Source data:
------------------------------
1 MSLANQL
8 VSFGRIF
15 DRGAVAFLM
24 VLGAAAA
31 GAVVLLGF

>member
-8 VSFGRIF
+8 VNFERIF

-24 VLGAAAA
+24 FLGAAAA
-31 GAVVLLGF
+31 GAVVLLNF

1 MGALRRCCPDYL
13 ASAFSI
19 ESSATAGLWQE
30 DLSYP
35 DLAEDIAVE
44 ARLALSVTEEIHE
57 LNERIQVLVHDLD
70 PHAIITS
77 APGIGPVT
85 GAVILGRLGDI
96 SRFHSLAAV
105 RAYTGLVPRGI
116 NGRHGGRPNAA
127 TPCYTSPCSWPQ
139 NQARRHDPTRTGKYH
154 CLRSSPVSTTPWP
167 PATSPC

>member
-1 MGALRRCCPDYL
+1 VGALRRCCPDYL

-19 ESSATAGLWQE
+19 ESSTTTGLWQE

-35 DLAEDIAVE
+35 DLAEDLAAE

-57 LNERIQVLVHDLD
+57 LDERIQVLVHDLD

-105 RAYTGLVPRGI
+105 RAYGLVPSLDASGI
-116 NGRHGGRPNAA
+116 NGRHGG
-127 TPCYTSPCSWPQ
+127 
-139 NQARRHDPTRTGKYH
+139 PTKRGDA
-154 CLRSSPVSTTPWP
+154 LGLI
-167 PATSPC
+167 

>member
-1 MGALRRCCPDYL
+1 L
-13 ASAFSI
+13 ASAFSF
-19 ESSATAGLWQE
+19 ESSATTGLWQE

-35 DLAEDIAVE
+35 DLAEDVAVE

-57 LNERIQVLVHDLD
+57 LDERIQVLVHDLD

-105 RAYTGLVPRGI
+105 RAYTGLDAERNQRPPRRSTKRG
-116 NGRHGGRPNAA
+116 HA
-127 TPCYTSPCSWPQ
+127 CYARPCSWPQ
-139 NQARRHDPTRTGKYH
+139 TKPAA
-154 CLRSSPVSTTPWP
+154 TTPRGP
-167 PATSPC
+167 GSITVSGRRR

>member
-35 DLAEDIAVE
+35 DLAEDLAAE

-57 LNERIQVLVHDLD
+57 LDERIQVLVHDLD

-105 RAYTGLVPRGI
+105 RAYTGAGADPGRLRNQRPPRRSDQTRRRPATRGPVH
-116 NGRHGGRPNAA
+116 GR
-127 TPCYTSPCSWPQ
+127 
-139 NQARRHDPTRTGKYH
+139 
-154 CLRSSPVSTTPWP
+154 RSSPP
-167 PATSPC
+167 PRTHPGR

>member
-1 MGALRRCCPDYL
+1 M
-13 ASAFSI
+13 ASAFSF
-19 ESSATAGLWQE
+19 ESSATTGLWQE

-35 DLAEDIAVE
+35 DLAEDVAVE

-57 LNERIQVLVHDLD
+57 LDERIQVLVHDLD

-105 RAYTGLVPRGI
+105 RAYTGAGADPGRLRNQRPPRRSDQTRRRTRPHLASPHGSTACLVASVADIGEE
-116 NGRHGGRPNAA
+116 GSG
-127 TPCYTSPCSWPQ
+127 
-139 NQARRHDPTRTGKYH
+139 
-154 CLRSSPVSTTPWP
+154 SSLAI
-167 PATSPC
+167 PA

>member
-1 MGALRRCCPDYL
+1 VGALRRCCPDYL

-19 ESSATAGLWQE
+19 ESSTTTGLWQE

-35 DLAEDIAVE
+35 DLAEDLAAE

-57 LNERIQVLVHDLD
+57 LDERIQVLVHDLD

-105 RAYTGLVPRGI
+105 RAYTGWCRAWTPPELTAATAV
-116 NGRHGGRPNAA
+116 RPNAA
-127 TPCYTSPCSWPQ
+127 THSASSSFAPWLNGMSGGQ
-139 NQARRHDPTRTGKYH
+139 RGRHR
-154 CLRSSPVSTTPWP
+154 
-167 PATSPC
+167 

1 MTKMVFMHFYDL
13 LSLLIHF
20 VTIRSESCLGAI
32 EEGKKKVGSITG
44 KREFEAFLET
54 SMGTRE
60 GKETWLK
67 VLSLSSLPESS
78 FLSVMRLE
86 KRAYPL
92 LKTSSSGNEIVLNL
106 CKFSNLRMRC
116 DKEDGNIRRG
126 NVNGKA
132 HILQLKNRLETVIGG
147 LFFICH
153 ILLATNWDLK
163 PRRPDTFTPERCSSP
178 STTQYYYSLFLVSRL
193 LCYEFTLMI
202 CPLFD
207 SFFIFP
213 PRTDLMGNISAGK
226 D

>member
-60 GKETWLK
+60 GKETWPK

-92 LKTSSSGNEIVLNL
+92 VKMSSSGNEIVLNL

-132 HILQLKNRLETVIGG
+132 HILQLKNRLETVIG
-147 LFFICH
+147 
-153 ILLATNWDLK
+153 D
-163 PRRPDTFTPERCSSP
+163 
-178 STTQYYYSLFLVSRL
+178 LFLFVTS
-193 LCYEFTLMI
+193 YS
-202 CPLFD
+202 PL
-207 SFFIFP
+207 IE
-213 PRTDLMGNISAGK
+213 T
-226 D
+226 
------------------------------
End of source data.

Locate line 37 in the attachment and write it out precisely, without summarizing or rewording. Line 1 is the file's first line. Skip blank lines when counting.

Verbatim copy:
-57 LNERIQVLVHDLD